Training and development

10 Questions You MUST Ask Before Designing Learning Programs

World-class learning programs don’t happen by accident.

Regardless of the format/duration of your learning program, this article highlights 10 questions you must ask yourself before you begin the design phase.  Answering these questions in advance will save you time in the end and lead to much better results for your learners and your organization.

These questions fall into 3 primary categories (learning objectives, learner background, and learning resources). If you are familiar with ADDIE (analysis, design, development, implementation, and evaluation), a framework used by instructional designers and training developers, these 10 questions are part of the “analysis” phase:

Category A: Learning objectives:

1. What organizational challenges or objectives will this learning program address? 

2. What will have to happen for the program to be viewed as a success (both for learners and for the organization)? 

3. What’s in it for learners to participate in this program? 

4. What follow-up will occur after this program to continue the development of your learners? 

5. How many learners will be going through this program, and will participants be “prisoners,” “vacationers,” “explorers,” or “customers?” In other words, are participants being forced to attend (prisoners), rewarded with time away from work/school for attending (vacationers), attending voluntarily for their own benefit (explorers), or are they actually paying to attend the program (customers)?  Note: Credit goes to Hank Boyle for the prisoner-vacationer-explorer analogy.  I added “customers” to reference people who pay to go through a learning program. Keep in mind that initial motivation for attending/participating in your program generally increases as you move from prisoner to vacationer to explorer to customer.

Category B: Learner background:

6. What do the learners already know, and what do they need to learn? (You don’t want the material to be redundant, too easy, or too hard. The purpose of learning is to fill in gaps in order to improve performance.)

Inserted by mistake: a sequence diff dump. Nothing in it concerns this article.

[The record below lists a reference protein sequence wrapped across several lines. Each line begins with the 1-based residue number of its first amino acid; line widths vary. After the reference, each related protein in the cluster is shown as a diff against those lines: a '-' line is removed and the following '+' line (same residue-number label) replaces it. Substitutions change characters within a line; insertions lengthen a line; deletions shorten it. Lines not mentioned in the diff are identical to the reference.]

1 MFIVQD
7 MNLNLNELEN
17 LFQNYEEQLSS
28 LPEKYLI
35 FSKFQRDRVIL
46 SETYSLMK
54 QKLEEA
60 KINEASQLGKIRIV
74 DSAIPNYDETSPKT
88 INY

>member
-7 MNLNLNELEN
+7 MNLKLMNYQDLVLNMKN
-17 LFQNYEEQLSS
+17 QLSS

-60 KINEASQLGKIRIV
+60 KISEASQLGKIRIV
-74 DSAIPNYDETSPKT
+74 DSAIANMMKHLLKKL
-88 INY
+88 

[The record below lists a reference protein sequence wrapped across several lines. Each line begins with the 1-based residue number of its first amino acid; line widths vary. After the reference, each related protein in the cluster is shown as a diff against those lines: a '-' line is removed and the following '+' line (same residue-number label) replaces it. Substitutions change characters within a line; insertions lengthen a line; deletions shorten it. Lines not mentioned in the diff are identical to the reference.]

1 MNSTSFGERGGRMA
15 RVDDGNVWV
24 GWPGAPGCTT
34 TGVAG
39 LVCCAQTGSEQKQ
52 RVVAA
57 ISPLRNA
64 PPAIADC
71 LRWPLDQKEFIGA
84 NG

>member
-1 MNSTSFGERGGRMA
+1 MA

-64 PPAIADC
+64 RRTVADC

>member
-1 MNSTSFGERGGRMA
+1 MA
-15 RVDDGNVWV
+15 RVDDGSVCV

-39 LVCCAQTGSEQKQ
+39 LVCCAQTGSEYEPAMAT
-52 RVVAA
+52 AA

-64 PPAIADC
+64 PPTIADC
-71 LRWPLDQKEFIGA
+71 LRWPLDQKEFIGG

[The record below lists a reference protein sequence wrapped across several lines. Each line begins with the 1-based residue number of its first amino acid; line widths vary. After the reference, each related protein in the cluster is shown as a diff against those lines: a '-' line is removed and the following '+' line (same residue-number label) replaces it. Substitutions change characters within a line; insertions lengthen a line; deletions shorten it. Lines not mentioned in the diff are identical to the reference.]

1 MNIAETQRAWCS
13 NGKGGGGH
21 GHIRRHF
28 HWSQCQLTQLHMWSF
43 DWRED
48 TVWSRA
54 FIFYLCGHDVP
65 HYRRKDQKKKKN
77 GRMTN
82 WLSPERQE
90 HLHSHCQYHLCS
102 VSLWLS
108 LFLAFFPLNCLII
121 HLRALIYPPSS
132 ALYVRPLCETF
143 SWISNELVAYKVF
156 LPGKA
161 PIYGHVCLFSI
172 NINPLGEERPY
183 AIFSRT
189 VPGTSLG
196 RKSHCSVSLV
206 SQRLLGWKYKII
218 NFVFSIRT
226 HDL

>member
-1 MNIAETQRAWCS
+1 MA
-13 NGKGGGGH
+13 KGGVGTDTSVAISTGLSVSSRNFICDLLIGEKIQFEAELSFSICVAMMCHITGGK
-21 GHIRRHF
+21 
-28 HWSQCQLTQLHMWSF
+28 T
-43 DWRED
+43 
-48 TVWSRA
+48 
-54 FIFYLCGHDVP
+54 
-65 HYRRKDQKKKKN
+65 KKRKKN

7. What is the background of the learners (i.e. ages, abilities, educational levels, experience levels, etc.), and is there anything unique about your learners (positive, negative, or humorous)?  (This information helps you tailor your program accordingly.) 

8. What conscious or subconscious objections might learners have about this learning program or about the presenter(s)? (During the implementation of your learning program, your learners need to be open-minded and ready for learning.  This is especially important with “learning prisoners.” By identifying potential objections in advance and by overcoming them early in the implementation of your program, your learners will be much more engaged.  In Telling Aint Training, the authors refer to this as “removing the lid.”

Category C: Learning Resources

9. What resources (i.e. time, money, knowledge, technology, staff, etc.) are currently available (or needed) for designing, developing, implementing, and evaluating your program?  (While you may determine that you need additional resources once you start designing your program, it’s wise to try to identify existing/missing resources in advance, during the analysis phase.) 

10. What do you already know, and what else do you need to learn in order to execute this project? 

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